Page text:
|Federal Communication Commission Commissioner Jessica Rosenworcel addresses protesters |
In the age of trolls and bots hijacking the internet, data scientists, market researchers, and insights managers are more important than ever. It's our job to report unbiased feedback and observations. It's our superpower and personal joy to identify fake or biased responses and offer true insights for decision makers and the everyday person. One of our proudest moments of 2017 is being a part of a major net neutrality story.
On December 14th, 2017, Forbes and other news outlets broke a net neutrality story that "Millions Of Pro-Repeal Comments Likely Used Stolen Identities." Survey Analytics and QuestionPro, alongside Startup Policy Lab, helped identify stolen identities - 88% of the Pro Repeal comments on the FCC page were stolen identities.
The study found that many of the 23 million comments posted to the FCC site were likely submitted by bots or other non-human sources. According to Jeff Kao, Data Scientist at Metis & co-author of the study, 16 percent of the responses his team received from the commenter email addresses suggested that the Net neutrality comments were submitted without permission.
The study highlights these key findings:
1. One pro-repeal spam campaign used mail-merge to disguise 1.3 million comments as unique grassroots submissions.
2. There were likely multiple other campaigns aimed at injecting what may total several million pro-repeal comments into the system.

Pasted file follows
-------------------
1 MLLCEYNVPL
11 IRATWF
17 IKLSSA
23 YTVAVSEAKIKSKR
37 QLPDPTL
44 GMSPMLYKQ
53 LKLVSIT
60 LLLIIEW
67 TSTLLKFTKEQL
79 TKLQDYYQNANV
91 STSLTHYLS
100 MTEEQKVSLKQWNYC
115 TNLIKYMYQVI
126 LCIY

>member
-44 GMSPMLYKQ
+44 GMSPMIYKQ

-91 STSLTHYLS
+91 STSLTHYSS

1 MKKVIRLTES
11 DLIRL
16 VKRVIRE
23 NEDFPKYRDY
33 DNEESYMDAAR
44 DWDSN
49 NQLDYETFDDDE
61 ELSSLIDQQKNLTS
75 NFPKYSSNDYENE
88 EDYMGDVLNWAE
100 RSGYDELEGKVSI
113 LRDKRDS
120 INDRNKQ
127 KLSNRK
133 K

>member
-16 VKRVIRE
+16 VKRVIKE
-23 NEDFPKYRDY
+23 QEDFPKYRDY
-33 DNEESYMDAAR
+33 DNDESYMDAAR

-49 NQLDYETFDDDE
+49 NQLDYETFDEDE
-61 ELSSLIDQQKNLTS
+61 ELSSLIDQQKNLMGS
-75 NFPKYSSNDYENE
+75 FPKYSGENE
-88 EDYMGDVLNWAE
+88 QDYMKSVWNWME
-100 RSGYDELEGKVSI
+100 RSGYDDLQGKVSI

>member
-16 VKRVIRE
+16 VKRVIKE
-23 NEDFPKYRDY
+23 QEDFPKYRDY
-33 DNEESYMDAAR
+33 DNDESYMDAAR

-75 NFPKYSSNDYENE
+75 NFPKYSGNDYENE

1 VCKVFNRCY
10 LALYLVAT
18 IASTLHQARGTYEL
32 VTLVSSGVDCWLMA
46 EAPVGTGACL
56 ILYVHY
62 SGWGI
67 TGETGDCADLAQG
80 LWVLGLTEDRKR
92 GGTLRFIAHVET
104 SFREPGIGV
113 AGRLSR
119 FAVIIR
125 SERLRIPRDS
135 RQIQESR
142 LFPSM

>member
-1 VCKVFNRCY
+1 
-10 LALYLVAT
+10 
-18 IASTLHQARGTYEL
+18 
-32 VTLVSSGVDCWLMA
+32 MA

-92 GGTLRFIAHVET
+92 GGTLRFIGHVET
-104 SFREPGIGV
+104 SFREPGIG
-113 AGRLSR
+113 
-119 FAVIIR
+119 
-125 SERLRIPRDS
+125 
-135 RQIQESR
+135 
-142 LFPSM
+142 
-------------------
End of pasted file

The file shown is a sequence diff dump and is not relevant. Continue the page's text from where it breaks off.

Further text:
3. It’s highly likely that more than 99% of the truly unique comments³ were in favor of keeping net neutrality.
A bar graph shows the number of survey respondents who say they didn't submit a comment filed under their name, with faked pro-repeal comments in red and pro-net neutrality ones in green. (Credit: Jeff Kao/Startup Policy La
Although the FCC stated they did not have the resources to validate comments, Kao and his team, using the Freedom to Information Act, were able to reach out directly with an emailed QuestionPro survey to 450,000 individuals who had supposedly submitted those comments. The validation survey findings were quite shocking.
“It seemed obvious that someone had cheated,” says Vivek Bhaskaran, founder of survey company QuestionPro, which helped design and conduct the study. “We were expecting the people who said, ‘No, that’s not my comment’ would be evenly distributed between pro-Net neutrality commenters and anti-Net neutrality commenters. When we looked at the data, it seemed obvious that one camp had clearly orchestrated a campaign” opposing Net neutrality.
Both Kao and Bhaskaran declined to speculate which entity or entities might be behind the fake comments.
In 2018, we expect the fight against bots and trolls using validation insights to rise. Companies looking to capture true insights will want to implement an iron-clad validation process to ensure responses and feedback are not manipulated by unknown entities.